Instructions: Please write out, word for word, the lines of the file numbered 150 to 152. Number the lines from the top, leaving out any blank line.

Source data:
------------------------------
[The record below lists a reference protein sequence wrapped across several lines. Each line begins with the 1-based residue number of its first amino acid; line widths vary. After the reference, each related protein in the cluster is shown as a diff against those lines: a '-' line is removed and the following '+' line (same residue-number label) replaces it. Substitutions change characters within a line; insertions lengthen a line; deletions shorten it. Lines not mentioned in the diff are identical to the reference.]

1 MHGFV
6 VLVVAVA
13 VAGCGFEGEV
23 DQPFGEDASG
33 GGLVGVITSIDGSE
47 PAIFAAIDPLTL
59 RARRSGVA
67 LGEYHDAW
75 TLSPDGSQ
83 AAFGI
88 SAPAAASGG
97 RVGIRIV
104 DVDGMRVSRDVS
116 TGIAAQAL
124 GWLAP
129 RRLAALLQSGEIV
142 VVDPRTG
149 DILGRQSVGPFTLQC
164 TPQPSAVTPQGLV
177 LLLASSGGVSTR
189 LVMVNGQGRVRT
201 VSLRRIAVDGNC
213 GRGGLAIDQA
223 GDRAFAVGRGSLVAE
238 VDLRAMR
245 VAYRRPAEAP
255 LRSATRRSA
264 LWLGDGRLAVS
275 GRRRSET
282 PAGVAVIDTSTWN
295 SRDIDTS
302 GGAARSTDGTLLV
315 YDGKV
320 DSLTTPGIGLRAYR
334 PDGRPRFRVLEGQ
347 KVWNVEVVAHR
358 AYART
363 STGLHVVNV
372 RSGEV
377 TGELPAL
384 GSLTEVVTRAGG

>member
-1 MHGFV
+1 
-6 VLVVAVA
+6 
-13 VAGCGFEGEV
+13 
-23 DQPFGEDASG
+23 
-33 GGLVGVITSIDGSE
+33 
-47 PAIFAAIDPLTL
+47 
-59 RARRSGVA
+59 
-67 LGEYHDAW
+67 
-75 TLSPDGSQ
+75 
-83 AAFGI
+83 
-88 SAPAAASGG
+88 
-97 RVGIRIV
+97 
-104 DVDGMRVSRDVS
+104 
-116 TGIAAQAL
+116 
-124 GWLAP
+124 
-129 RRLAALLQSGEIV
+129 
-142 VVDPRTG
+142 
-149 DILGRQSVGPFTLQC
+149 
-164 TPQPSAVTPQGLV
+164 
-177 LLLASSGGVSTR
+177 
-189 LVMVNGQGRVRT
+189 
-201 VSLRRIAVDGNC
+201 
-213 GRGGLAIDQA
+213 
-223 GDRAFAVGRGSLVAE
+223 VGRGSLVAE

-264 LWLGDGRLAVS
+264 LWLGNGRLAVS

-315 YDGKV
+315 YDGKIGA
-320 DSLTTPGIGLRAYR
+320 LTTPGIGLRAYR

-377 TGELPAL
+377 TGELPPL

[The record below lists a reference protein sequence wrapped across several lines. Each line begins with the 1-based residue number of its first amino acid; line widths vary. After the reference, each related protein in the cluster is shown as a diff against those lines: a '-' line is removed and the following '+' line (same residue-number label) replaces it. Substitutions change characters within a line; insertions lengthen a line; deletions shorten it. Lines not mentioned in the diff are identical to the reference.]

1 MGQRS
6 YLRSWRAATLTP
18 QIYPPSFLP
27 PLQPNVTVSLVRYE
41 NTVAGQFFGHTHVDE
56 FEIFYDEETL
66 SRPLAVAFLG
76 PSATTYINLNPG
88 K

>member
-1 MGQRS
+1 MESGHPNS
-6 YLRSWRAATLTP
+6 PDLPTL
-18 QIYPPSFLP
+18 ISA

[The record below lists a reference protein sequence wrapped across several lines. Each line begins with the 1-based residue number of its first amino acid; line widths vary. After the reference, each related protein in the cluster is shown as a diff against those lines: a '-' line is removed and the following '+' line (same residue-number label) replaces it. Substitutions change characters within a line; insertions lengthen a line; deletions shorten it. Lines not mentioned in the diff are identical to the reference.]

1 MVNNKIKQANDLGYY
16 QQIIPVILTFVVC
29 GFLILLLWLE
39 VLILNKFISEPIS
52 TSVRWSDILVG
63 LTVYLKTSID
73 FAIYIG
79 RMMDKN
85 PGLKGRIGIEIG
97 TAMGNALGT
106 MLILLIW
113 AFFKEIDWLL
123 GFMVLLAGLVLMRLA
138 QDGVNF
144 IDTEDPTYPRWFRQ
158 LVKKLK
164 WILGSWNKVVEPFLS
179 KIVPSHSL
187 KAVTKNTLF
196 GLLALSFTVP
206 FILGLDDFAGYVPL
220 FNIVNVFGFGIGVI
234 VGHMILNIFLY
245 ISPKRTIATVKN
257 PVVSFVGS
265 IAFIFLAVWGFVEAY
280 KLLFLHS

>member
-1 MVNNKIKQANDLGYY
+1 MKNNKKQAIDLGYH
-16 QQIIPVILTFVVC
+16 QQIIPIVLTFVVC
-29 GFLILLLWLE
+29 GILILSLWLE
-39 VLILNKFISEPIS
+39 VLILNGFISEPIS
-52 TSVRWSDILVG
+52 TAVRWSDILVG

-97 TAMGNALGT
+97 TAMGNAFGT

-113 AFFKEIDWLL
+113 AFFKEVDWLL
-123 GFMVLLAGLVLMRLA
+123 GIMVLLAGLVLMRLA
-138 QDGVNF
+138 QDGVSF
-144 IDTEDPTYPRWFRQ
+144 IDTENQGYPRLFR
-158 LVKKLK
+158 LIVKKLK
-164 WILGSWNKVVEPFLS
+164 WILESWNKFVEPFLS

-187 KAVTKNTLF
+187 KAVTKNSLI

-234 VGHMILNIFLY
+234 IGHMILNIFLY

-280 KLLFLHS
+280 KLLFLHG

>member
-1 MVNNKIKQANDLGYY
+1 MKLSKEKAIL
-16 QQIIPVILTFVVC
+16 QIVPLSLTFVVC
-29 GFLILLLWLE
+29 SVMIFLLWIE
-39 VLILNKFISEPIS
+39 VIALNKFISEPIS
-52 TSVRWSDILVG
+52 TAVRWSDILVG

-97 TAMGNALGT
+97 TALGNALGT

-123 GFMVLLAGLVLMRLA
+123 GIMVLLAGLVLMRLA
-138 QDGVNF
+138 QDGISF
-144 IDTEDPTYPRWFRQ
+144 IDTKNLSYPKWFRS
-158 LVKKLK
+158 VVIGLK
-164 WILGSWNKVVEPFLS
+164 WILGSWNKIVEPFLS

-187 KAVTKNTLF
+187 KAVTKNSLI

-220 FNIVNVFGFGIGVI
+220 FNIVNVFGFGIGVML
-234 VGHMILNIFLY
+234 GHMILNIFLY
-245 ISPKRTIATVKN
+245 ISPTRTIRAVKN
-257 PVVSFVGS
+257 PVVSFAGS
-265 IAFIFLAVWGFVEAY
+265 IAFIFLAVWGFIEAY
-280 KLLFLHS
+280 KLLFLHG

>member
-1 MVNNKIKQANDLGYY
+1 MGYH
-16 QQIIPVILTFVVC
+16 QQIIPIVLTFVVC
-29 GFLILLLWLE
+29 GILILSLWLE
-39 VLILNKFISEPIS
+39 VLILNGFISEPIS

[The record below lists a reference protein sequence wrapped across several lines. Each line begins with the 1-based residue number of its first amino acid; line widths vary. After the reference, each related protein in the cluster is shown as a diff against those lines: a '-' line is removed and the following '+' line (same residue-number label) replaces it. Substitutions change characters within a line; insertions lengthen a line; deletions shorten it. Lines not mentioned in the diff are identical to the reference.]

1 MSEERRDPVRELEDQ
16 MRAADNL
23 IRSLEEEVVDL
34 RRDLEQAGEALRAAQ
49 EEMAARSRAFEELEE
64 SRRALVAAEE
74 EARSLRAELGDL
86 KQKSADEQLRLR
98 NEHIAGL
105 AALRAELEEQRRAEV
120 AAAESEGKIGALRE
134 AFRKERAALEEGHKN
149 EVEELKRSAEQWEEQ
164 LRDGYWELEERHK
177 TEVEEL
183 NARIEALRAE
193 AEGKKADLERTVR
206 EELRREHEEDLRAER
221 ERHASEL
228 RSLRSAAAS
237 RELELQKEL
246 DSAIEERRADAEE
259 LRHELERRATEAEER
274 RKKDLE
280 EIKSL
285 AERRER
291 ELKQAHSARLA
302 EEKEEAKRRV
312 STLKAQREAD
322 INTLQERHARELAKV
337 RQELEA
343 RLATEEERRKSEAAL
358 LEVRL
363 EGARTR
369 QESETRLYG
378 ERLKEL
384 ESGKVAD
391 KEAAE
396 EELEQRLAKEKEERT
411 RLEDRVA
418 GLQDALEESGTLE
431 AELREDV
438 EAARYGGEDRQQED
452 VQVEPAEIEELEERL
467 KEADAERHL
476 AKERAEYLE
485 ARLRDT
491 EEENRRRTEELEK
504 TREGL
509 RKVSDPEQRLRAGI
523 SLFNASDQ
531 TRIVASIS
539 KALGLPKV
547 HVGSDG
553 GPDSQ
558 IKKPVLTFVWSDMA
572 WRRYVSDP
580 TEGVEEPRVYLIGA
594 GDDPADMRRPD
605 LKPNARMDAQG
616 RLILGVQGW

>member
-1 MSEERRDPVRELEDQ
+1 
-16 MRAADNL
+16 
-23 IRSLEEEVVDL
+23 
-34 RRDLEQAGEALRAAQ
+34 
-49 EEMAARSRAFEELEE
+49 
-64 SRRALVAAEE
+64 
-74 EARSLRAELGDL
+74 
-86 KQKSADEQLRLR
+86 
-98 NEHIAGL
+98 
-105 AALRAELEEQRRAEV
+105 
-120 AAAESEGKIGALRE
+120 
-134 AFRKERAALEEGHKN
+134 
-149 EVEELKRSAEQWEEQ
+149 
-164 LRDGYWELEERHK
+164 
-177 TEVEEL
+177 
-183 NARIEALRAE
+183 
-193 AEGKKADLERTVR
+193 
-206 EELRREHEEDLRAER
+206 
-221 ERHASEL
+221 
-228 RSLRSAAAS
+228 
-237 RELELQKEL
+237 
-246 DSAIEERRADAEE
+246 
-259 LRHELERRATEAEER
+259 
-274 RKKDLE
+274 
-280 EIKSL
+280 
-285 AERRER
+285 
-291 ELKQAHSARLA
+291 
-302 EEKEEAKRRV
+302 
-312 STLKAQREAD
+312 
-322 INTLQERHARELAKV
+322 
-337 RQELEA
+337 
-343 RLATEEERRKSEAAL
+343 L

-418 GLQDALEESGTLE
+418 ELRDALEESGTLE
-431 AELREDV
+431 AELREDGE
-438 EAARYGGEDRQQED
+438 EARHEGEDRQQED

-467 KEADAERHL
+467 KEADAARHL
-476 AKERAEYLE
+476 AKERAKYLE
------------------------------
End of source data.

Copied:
-29 GFLILLLWLE
+29 GILILSLWLE
-39 VLILNKFISEPIS